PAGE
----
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Social Media: Changing How Change Happens

The power of social media for change is being talked about and leveraged all over the place.

  • John Fontana's recent post on Network World highlights the value of "citizen" engagement, social media and web-based networking in the rebuilding efforts in New Orleans.
  • Clay Shirky's recent book Here Comes Everybody: The Power of Organizing without Organizations talks about how social media has removed or lessened many of the barriers to self-organizing (and in my thinking lessened the relevance of the nonprofit model so that many things can be accomplished with "adhocracies"). The book itself has a blog too, where readers are active commenters.
  • The Nonprofit Technology Enterprise Network (NTEN) and Beth Kanter are facilitating a wiki project to develop a social media curriculum specifically for nonprofits and change initiatives called Be the Media: The Social Media Empowerment Guide for Nonprofits.
  • And, over at NetSquared - Remixing the Web for Social Change, there's a veritable cornucopia of stories, examples and how-to's regarding social media and geared for nonprofits and change initiatives.

    Indeed, social media is changing how change happens. So what does this mean for leadership development - how programs are structured and supported, how are people recruited and selected, what's included in curriculum and how do we evaluate? My general instinct is that the term "leader" will be thought of as a fixed definition of a singular individual less and less. And we will talk more and more about leadership as a context-specific process exercised both by people and groups of people at different points in time. What is nonprofit leadership for 2020? What do you think?

Comments

Leadership and Social Media

Thanks for this post; I am fascinated by this topic.

Social media is dramatically changing how we work, build relationships, interact with one another, and finally, exercise leadership. The ease, speed, depth and breadth of communications today is a real game changer. The old command and control style is being seriously challenged by more collaborative leadership techniques and methods.

In addition to the great resources that you listed, I encourage you to check out Anna Farmery's podcast The Engaging Brand where she often deals with leadership and social media. http://theengagingbrand.typepad.com/

Thanks for the great work you do here at LLC!

Fair Winds,
Peter A. Mello
Sea-Fever Consulting LLC
b. http://sea-fever.org

Thanks, Peter!

This is an excellent resource, thanks for sharing it with us!

So as for the changes required in leadership, do you think that command and control will go away or that it will be one "style" of leadership that is at one end of a continuum of how we interact to get things done? Surprisingly some people (although I would guess not the majority) seem to like to be told what to do and when and how.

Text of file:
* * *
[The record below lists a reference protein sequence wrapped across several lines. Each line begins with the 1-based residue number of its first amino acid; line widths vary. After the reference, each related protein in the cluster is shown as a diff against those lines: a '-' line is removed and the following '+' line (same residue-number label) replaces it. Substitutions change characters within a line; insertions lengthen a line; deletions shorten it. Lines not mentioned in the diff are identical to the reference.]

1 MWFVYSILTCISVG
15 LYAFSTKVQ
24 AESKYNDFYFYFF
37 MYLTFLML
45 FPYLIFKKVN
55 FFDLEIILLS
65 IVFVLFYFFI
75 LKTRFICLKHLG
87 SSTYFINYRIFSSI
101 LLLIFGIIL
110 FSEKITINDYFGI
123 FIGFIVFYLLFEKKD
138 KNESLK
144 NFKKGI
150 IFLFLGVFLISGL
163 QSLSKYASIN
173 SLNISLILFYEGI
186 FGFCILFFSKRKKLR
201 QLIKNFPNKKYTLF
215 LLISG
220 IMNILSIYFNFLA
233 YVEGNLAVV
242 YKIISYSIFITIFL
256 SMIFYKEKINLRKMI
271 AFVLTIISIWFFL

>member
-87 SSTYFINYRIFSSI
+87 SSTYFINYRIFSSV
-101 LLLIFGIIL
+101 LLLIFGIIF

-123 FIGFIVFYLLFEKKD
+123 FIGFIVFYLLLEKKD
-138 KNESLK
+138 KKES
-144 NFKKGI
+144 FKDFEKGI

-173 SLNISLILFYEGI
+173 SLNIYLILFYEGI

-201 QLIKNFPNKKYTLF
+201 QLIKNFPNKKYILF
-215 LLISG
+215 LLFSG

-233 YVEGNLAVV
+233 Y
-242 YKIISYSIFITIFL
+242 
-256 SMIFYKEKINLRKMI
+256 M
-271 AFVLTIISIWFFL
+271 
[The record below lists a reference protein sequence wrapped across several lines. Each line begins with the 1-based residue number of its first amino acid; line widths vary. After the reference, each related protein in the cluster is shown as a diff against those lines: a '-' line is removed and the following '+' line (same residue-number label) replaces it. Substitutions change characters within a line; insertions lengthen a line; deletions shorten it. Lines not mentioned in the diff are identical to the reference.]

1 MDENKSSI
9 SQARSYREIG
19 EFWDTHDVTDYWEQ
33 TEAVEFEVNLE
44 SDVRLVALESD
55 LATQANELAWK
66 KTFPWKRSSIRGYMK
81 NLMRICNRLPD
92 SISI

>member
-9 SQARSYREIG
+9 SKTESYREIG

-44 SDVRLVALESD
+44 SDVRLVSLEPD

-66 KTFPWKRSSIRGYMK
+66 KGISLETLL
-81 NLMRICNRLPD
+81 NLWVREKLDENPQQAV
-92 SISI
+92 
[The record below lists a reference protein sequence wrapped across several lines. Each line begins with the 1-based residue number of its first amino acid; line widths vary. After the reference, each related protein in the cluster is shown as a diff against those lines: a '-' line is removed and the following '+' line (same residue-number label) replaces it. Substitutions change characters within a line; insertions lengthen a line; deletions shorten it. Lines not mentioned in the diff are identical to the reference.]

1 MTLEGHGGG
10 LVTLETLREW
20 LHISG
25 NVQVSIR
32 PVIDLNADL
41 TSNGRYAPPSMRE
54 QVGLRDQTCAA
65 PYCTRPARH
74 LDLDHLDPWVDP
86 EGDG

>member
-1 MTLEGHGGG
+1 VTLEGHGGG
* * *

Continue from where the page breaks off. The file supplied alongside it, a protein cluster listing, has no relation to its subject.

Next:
Leadership and Social Media

Hi Elissa;

Sorry for the delay in responding but I just returned from a family holiday in England.

Leadership is such a complex and fascinating topic. You are 100% correct that "some people seem to like to be told what to do and when and how" and depending on the circumstances that could include the majority. We often like our leaders to act this way since there is comfort in turning over the reigns and responsibility, and convenience in identifying a scapegoat when things don't go as we expect or want. Think of Presidential politics and the current appetite for change. I'm not sure that this will ever change, I think it's just human nature.

But in my lifetime organizational dynamics have changed dramatically and therefore work life has as well. The "company man" is nearly as extinct as the dodo; today we expect to work multiple jobs, and maybe even different careers, over our lifetime. There has been a huge shift between my generation and that of my parents and it continues with our children. Charles Handy predicted it years ago and Daniel Pink chronicled it in Free Agent Nation and more recently in The Adventures of Johnny Bunko.

In the past decade technology has changed the way we communicate and interact. Knowledge has always been power and still is, but today more people have access to it more quickly. I believe that this change in communication and distribution of information has profound impacts on how we lead and is a significant cause of increased collaborative styles of leadership. Command and control will not go away and we might easily identify it within the other styles. For instance, I might lead a project this month and gladly take direction next month. Heck, chances are I might not even be working with the same team members next project.

Like so many things it life, it all depends!

Fair Winds,
Peter A. Mello
Sea-Fever Consulting LLC
http://sea-fever.org